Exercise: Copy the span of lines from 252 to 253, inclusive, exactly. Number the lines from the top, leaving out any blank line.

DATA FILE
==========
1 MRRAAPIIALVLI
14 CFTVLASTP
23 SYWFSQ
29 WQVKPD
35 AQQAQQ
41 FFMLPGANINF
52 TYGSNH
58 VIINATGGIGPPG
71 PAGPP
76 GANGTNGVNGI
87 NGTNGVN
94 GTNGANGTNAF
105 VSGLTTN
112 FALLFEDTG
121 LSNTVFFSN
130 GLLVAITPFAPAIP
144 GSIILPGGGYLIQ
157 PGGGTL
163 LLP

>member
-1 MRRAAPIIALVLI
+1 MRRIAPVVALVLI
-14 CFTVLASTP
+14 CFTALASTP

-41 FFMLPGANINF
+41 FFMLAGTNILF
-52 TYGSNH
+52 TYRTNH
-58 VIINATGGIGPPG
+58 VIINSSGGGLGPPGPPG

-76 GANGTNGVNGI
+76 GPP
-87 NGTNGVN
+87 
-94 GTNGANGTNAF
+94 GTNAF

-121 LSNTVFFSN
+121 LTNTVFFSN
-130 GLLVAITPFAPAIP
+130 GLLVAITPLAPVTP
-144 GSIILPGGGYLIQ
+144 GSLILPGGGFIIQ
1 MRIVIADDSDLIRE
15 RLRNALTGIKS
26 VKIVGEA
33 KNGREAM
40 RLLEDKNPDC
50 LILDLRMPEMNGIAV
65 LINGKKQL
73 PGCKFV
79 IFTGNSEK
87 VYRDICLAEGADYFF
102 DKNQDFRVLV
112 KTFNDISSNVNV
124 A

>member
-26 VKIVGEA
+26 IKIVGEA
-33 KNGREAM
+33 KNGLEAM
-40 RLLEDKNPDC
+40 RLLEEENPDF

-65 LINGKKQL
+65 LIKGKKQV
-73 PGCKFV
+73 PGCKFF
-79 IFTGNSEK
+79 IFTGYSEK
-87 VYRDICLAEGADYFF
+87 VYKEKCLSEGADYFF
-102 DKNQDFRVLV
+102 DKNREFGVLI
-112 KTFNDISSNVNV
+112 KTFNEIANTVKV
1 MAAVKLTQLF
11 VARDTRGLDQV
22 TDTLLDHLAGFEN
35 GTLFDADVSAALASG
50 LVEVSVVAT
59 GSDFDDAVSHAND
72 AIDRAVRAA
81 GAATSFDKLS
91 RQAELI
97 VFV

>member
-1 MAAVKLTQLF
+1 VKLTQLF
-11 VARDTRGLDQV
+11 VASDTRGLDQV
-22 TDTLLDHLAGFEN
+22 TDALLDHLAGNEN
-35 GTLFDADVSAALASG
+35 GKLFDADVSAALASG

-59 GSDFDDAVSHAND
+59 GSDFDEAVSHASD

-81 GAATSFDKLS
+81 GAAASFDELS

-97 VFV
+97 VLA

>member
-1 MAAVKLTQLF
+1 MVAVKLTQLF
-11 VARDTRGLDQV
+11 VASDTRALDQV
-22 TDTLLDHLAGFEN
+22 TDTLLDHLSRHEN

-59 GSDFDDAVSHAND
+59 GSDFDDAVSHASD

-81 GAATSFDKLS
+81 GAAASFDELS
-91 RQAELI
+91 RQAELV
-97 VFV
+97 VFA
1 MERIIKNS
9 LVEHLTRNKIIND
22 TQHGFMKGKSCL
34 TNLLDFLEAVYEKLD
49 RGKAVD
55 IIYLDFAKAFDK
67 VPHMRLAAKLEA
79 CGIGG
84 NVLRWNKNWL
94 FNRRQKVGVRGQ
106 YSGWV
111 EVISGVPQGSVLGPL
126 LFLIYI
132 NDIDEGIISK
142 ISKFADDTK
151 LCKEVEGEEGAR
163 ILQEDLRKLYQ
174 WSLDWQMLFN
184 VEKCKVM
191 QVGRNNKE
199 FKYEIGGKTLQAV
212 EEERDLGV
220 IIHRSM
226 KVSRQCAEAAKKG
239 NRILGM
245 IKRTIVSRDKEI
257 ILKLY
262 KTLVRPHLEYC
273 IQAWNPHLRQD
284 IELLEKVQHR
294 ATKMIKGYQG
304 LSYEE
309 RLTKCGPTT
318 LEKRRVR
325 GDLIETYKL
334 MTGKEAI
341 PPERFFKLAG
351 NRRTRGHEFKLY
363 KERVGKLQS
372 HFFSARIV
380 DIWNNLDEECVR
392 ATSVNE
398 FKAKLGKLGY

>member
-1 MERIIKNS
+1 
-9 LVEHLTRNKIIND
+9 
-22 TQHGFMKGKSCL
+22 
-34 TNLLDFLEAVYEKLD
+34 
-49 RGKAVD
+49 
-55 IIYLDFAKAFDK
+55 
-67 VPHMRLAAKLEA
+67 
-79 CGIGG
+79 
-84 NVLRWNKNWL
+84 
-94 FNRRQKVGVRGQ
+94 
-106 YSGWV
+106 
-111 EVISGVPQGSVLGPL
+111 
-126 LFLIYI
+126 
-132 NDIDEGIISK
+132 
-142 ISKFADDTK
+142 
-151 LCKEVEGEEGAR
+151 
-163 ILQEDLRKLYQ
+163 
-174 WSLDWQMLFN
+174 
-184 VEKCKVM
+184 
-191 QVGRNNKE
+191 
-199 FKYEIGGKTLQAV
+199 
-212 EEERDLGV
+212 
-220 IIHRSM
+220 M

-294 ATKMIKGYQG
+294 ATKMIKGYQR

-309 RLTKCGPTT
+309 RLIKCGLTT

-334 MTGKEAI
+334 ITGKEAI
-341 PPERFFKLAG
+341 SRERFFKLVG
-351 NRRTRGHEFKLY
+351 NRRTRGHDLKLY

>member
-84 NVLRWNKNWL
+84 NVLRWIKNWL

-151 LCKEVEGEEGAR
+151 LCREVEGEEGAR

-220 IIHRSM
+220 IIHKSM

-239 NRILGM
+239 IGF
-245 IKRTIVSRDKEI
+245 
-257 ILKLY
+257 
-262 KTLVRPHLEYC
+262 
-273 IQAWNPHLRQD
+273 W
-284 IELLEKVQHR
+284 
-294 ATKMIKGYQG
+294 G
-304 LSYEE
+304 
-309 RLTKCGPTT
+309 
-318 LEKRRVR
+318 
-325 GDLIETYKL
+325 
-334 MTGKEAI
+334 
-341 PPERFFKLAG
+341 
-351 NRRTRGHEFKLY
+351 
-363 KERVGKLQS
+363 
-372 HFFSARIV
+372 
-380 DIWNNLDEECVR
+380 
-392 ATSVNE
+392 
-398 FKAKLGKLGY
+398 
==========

-372 HFFSARIV
+372 